Winter Term 2019

 

Course ID: ENG438/538

Course Name: STUDIES IN MODERNISM

Section: 1

CRN: 39270

Instructor: Davison, Neil R.

Building: Moreland Hall

Room: 332

Day(s): TR

Begin time: 1400

End time: 1520

Description: This course examines intellectual, cultural, and aesthetic aspects of the pre-and-post-World War I era of literature characterized by the practitioners of its day as Modernist. Modernism from its fin de siècle inception onward was a pan-arts movement based on the overarching assertion that 20th-century consciousness mandated new “purified” forms for the arts to match psychoanalytic, gender, race, class, and imperialist revisions of 19th century paradigms or what Francois Lyotard dubbed “master narratives” from a Postmodern perspective. As a studies course, we will not dwell long on the history of the era nor conduct a survey of various genres, but will narrow our focus to a study of Modernist fiction in particular from 1900-1940. Each work studied represents an example of formalist experimentation with former conventions of the novel, novella, or short story that was fundamental to the movement from its beginnings. We will early on trace this formalism as it arises from the overlap of the late-19th-century school of Naturalism with Literary Impressionism/Symbolism; we will also grapple with Modernist Free and Indirect narrative style, stream-of-consciousness, and a late version of Dada/Surrealism. We will examine how these schools represent subjectivity from psychoanalytic, racialized, gendered, and liberal humanist perspectives. Simultaneously we will study political and cultural issues that inform the era along theses same lines with the addition in some works of colonial/post-colonial discourse. Please note that this is an upper-division course: students are expected to have previously studied some examples of Modernist literature and to have acquired at least a cursory knowledge of the movement (ENG 206, 214, or 318 are all viable but unofficial prerequisites). Undergraduates will be evaluated through a mid-term exam, a formal longer essay (10-12 pages), and a final exam. Graduates may sit for the mid-term, but will be predominately evaluated through a graduate level research/analysis essay modeled on the standard article in the discipline.

 

Course ID: ENG445/545

Course Name: STUDIES IN 21ST CENTURY NONFICTION: The Book-length Essay

Section: 1

CRN: 37777

Instructor: Passarello, Elena

Building: Moreland Hall

Room: 334

Day(s): TR

Begin time: 1200

End time: 1320

Description: This course examines innovations in 21stcentury nonfiction through a particular lens: that of the book-length essay. While many might describe the essay as a short-form enterprise, the past two decades have seen a significant uptick in writers and publishers releasing prose works of over 30,000 words and labeling them essays. These books are often genre-bending, innovative, and wonderfully tricky. But why call them essays? This class will ask that question of seven texts by authors including Amy Fusselman, Shawn Wen, John D’Agata, and Claudia Rankine, looking for commonalities, definitive moments, and noteworthy leaps toward a new artistic tradition. Students should prepare for a lively, discussion-focused class with several short writing assignments, creative opportunities and, for the graduates, a group presentation.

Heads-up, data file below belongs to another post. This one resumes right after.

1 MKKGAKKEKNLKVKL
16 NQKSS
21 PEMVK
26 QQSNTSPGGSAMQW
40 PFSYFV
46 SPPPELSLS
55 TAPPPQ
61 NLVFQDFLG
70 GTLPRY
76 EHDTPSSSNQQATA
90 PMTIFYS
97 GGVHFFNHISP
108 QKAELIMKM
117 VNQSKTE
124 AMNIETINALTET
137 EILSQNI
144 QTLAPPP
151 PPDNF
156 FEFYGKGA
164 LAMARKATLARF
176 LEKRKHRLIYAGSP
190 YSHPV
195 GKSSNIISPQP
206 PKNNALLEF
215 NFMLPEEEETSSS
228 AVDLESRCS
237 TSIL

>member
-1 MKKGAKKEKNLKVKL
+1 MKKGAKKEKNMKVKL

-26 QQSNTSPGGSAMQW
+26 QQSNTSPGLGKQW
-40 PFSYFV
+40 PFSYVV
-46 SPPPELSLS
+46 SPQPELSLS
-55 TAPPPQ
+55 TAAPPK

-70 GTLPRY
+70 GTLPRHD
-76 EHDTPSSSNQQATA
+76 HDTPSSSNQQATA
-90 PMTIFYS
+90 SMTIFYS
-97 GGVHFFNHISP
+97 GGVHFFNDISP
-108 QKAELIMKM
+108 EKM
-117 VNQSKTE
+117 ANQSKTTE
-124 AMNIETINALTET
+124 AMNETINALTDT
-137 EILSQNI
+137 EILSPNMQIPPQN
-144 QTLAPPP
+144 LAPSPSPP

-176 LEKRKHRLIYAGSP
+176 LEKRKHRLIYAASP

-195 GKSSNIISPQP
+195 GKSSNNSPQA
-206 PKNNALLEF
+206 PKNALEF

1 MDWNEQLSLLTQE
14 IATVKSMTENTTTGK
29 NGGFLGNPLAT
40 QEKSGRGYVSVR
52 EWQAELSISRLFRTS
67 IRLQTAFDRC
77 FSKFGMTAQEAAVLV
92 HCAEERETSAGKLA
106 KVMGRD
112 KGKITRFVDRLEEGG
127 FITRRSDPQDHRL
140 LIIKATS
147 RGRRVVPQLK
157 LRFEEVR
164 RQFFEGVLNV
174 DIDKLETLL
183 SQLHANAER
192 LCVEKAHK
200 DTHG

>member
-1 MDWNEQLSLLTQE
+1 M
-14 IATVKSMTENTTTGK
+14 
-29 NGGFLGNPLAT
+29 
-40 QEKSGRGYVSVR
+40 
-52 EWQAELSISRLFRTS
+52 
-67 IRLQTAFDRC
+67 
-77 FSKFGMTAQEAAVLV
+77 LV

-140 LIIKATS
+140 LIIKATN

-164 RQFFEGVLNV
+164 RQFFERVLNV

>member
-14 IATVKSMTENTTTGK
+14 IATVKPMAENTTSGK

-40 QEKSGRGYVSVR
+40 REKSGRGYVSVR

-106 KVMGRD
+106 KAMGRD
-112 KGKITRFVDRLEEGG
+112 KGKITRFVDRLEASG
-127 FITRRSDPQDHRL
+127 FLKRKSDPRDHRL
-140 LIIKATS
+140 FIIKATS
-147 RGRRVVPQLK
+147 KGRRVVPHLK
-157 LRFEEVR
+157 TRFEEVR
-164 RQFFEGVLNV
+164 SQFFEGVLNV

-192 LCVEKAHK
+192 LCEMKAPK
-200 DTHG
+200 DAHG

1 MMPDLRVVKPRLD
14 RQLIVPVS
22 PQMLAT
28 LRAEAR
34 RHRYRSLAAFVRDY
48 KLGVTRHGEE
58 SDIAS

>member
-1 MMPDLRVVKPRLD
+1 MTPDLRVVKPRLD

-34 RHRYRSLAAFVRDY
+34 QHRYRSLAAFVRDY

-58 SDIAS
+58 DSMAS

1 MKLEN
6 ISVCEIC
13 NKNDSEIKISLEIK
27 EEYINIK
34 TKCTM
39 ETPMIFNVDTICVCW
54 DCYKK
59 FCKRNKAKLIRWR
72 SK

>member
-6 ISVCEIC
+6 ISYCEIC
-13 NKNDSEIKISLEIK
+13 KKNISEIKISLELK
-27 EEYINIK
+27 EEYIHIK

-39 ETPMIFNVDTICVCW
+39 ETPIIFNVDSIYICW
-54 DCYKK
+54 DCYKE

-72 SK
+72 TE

Course ID: ENG454/554

Course Name: MAJOR AUTHORS: DANTE

Section: 1

CRN: 39272

Instructor: Anderson, Wayne C.

Building: Moreland Hall

Room: 332

Day(s): MWF

Begin time: 900

End time: 950

Description: In this class we’ll spend ten weeks just trying to figure out what’s going on in The Divine Comedy and what the main themes are. We won’t be interpreting it so much as just trying to see it, and the poem itself will help us do that. The Comedy is the sort of work that teaches us how to read it, first in the character of Dante, in his reactions and questions as he goes through, and then in the figure of Virgil, who is always instructing him. We’ll join with Dante the character, relying as well on the notes in John Ciardi’s great translation. We’ll spend most of our time in the famous cantos of the Inferno, but we’ll also spend a fair amount of time in the Purgatorio and the Paradiso, noticing all the parallels and symmetries, because unless we read the Inferno in the context of the rest of the poem, we just get it wrong. The work: three essays in the form of prose “cantos” describing your journey down, and then up, as well as three exams emphasizing scenic and plot details. This is a great poem, and it’s great fun to read in a group, with other people. I guess that’s my main course objective: to show you how much fun hell is, once you get the hang of it. What tremendous play. Text: John Ciardi, trans., The Divine Comedy.

Requirement fulfilled:Pre-1800

 

Course ID: ENG505

Course Name: TRANSATLANTIC SYMPOSIUM

Section: 2

CRN: 39939

Instructor: Kneis, Philipp

Building: Moreland Hall

Room: 214

Day(s): F

Begin time: 1400

End time: 1550